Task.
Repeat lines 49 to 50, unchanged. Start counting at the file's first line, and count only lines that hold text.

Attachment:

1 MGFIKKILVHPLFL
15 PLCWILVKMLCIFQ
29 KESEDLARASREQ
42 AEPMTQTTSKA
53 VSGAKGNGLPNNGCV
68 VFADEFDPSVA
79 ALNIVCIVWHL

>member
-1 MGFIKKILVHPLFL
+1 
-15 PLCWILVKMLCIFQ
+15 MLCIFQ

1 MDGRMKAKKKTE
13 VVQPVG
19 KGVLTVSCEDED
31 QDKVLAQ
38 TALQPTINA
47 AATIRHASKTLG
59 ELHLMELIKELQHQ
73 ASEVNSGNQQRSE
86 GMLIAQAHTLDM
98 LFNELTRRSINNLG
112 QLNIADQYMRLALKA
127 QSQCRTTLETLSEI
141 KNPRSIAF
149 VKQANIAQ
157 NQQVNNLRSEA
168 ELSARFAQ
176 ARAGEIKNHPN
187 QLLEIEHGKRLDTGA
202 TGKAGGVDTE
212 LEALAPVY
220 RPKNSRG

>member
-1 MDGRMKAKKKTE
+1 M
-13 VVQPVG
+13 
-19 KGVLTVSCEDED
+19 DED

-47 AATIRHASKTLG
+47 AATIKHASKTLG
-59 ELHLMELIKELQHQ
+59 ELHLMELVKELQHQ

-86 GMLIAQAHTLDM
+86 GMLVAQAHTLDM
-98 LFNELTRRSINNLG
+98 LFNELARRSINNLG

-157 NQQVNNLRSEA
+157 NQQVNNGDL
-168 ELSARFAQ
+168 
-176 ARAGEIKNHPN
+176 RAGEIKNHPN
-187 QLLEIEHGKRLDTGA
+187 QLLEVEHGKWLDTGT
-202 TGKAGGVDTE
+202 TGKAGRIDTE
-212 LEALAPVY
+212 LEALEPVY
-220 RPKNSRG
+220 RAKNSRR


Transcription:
-157 NQQVNNLRSEA
+157 NQQVNNGDL